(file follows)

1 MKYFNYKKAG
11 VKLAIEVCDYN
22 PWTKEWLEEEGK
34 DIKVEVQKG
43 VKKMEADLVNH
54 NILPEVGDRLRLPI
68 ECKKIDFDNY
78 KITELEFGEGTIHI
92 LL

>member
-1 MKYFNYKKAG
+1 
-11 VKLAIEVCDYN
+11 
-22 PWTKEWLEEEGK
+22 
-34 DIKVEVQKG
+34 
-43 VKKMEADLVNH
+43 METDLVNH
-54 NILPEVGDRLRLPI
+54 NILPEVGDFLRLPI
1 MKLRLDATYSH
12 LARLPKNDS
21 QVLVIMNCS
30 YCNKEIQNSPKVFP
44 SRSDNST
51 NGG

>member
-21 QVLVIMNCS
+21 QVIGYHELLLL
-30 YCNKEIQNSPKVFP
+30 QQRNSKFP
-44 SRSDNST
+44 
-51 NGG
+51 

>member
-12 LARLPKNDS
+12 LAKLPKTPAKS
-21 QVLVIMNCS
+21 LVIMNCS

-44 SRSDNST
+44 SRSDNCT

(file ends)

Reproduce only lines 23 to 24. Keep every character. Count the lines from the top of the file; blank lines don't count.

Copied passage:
1 MKLRLDATYSH
12 LARLPKNDS